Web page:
Mark Lipton is the 4th generation owner of Tremont Paint in New York City as well as a consultant to the coatings industry. mdlipton@me.com

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What’s Shakin’—August, 2018

By Contributing Writer,

You’ll Flip for Retique It

by Michele Corwin, CEO, Renaissance Innovations, LLC

 

  

There are very few times a product has changed my life. However, this product has changed mine and it can change yours by taking your furniture flipping business to a much higher level. I believe in it so much that my husband and I have partnered with its creator to offer it to the public. I wish I’d had this magical substance when I first started flipping furniture because I could have made a ton of money with it. So, here’s my little insider’s tip—try Retique It! Here’s why…

Retique It is a patented revolutionary new coating made with real wood. There is nothing like it on the market right now. It’s basically liquid wood that you can paint on almost any hard surface. Available in different shades of wood color, you can paint it on plastic, glass, cement…you name it, you can paint it! Best of all you can use it on previously painted furniture and cabinets. That’s right…no sanding or stripping off the old paint! You just paint it, stain it, and then seal it after the stain dries. That’s basically it—just three main steps.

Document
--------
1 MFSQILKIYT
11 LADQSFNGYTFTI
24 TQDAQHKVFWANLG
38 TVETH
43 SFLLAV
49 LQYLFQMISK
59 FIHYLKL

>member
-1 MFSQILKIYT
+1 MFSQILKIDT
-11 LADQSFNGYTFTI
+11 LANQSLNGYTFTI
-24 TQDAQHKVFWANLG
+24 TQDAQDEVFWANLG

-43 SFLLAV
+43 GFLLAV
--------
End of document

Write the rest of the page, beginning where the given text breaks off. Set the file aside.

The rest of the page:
The awesome part is that you’ll be able to turn almost anything you want into a gorgeous wood finish. It looks and feels like wood because it is wood. Retique It is a new breakthrough science that incorporates real wood into a water-based paint that will actually absorb stain the same way that unfinished wood does. It’s so much better than veneer and is as durable as the sealer that you choose to use. You can take a white dresser or table top and turn it into a deep dark walnut finish, a drift wood look, or even a beautiful stained grey.

The possibilities are endless.

Contact information: 774.901.4642 .   ReWoodit.com

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Mark My Words—July 2018

By Mark Lipton,

sponsored by

MARK LIPTON
Contributing Writer

 

The Cherry Doesn’t Fall Far From the Tree

“Fight the ease of looking at a full line and dig into the pieces of a line, too.”

There are telltale signs all around my house that my daughter is home for the summer: the container of mixed nuts is nothing more than a half container of almonds, the sausage and peppers leftovers are just peppers, and my wallet has nothing in it but fives and tens. Let’s just say that these days, when you feel like munching on some party mix in our house, it’s best to open a fresh bag!